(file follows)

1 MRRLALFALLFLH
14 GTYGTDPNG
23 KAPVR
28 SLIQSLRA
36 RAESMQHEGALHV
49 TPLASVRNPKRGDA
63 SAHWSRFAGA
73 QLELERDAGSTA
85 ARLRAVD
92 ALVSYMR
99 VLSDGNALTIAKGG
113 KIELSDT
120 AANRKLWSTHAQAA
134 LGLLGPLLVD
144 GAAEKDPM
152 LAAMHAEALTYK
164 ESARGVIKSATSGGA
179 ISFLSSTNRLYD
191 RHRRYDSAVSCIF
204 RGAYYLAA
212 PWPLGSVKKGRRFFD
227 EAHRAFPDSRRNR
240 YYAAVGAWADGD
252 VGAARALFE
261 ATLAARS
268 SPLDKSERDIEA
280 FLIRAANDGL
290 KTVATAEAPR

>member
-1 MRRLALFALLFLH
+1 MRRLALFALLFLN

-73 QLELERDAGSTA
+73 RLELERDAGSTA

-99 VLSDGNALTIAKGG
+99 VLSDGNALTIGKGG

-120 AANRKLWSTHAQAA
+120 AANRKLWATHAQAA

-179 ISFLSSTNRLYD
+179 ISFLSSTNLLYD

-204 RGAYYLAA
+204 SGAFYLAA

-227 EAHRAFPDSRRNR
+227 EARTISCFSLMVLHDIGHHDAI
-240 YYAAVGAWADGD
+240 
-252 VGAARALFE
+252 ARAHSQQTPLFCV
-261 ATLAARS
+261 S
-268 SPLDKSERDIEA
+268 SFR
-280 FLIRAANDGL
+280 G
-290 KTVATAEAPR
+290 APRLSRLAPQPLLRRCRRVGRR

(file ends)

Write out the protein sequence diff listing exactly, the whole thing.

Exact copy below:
1 MRRLALFALLFLH
14 GTYGTDPNG
23 KAPVR
28 SLIQSLRA
36 RAESMQHEGALHV
49 TPLASVRNPKRGDA
63 SAHWSRFAGA
73 QLELERDAGSTA
85 ARLRAVD
92 ALVSYMR
99 VLSDGNALTIAKGG
113 KIELSDT
120 AANRKLWSTHAQAA
134 LGLLGPLLVD
144 GAAEKDPM
152 LAAMHAEALTYK
164 ESARGVIKSATSGGA
179 ISFLSSTNRLYD
191 RHRRYDSAVSCIF
204 RGAYYLAA
212 PWPLGSVKKGRRFFD
227 EAHRAFPDSRRNR
240 YYAAVGAWADGD
252 VGAARALFE
261 ATLAARS
268 SPLDKSERDIEA
280 FLIRAANDGL
290 KTVATAEAPR

>member
-1 MRRLALFALLFLH
+1 MRRLALFALLFLN

-73 QLELERDAGSTA
+73 RLELERDAGSTA

-99 VLSDGNALTIAKGG
+99 VLSDGNALTIGKGG

-120 AANRKLWSTHAQAA
+120 AANRKLWATHAQAA

-179 ISFLSSTNRLYD
+179 ISFLSSTNLLYD

-204 RGAYYLAA
+204 SGAFYLAA

-227 EAHRAFPDSRRNR
+227 EARTISCFSLMVLHDIGHHDAI
-240 YYAAVGAWADGD
+240 
-252 VGAARALFE
+252 ARAHSQQTPLFCV
-261 ATLAARS
+261 S
-268 SPLDKSERDIEA
+268 SFR
-280 FLIRAANDGL
+280 G
-290 KTVATAEAPR
+290 APRLSRLAPQPLLRRCRRVGRR